City College students will be able to apply for a third round of CARES Act grants by the end of this week.
The amount that will be awarded to students is $2.8 million, coming from a second HEERF stimulus bill which contains additional emergency grants for students. The college is expecting to receive this money by the end of February, with disbursement beginning in early March.
“We hope to have an application out and available probably mid-next week, where students will be able to apply for another round of CARES grants,” said Financial Aid Director Maureen Goldberg last week in an interview with The Channels.
Last spring, the Financial Aid office was able to provide $1,000 to over 2,000 students each from the first round of the CARES Act Emergency Grant. Goldberg served as the chair of the committee for the grants, and had them available to the students by May.
“We actually had CARES grant money out faster than most of the community colleges in our area, so we are very proud of that,” Goldberg said.
The second round of relief came in November of last year. During that time, $3.2 million was given to the college to help its students who had been affected by the pandemic. About $2.8 million came from the U.S. Department of Education, with a supplemental $380,000 from the CARES Act grants since the college is a minority serving institution.
Although the Financial Aid office has been able to assist students with grants throughout the pandemic, the SBCC Foundation also stepped in early before the CARES Act grants started. The foundation was able to donate nearly $2 million early last spring through its own COVID-19 emergency grant.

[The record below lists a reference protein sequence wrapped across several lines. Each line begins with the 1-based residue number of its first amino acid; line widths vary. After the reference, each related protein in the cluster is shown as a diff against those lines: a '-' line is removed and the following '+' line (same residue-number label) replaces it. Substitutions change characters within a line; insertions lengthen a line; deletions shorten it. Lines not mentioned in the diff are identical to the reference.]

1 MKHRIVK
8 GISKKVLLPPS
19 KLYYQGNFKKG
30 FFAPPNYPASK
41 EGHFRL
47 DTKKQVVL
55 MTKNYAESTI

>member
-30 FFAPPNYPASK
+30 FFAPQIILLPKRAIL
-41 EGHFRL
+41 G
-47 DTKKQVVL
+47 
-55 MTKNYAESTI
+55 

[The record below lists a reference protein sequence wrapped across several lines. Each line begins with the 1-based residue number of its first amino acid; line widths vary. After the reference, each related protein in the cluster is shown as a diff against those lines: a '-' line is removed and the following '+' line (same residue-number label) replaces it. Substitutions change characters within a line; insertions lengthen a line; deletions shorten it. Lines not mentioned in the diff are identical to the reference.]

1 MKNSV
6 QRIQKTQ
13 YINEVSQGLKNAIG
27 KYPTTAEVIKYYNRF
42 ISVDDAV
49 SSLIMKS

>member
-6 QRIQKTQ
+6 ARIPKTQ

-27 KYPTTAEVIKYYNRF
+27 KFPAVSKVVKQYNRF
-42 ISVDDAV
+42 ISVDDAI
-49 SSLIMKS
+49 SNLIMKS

The foundation is a separate entity to the college, but it works together closely with City College to support students, even when there isn’t a global pandemic. It is not involved with this round of grants, but is still helping maintain City College and its students.
“The original CARES Act from last spring 2020 unintentionally favored four-year institutions and disadvantaged community colleges, because the way they measured how the funds would be divided were strictly on full-time equivalent students,” foundation CEO Geoff Green said. “And since the majority of community college students are part-time, that made it less of a distribution relative to the number of students for our institution.”
Green said that the new HEERF bill distributes a combination of full-time equivalent students, but also total student headcount. This bill also has a few metrics that are more favorable to community colleges.
Another point that Green brought up was that the bill has specific guidelines for how much money will be allocated to students.
City College will receive roughly $11 million total, with at least $2.8 million going directly towards the students and some going to other departments and areas that have been affected by COVID-19.
Goldberg said that in the last College Planning Council meeting, Superintendent-President Utpal Goswami said that he was anticipating to provide more aid, although the exact numbers aren’t set in stone.